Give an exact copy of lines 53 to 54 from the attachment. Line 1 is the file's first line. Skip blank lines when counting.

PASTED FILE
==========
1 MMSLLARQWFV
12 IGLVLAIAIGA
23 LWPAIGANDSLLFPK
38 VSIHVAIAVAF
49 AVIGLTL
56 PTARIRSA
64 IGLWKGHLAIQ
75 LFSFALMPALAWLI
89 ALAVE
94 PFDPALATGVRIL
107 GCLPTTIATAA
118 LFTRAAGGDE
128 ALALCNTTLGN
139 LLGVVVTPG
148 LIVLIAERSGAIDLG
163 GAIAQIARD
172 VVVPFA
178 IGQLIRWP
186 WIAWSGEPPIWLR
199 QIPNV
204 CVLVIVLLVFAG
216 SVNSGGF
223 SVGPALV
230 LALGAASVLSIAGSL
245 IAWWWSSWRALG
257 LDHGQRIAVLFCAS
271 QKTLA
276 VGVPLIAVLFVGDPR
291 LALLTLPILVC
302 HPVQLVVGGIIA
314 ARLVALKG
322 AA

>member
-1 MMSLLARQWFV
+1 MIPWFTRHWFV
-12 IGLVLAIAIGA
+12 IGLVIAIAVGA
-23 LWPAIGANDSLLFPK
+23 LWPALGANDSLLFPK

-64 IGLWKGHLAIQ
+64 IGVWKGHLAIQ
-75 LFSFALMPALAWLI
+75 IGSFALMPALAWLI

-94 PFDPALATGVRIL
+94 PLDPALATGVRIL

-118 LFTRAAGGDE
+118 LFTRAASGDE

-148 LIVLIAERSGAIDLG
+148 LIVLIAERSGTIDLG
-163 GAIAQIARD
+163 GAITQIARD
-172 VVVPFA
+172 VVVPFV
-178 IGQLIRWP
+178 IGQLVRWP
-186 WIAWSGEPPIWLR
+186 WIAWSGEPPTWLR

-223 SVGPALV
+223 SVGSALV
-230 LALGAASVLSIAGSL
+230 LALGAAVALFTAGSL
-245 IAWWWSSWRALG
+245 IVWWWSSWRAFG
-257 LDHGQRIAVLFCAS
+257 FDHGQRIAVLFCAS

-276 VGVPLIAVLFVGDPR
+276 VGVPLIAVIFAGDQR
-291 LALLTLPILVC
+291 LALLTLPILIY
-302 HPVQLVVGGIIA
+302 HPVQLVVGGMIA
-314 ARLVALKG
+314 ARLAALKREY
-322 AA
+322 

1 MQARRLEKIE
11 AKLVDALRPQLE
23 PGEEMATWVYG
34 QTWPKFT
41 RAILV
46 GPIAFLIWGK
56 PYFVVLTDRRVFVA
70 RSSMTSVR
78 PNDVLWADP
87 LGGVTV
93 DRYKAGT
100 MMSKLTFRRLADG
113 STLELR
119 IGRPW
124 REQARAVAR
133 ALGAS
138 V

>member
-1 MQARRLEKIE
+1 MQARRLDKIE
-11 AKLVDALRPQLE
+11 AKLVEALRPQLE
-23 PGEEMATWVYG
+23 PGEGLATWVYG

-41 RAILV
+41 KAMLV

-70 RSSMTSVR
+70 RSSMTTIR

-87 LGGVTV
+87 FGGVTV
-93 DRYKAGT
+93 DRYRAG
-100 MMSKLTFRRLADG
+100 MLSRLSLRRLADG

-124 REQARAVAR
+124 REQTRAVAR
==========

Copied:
+172 VVVPFV
-178 IGQLIRWP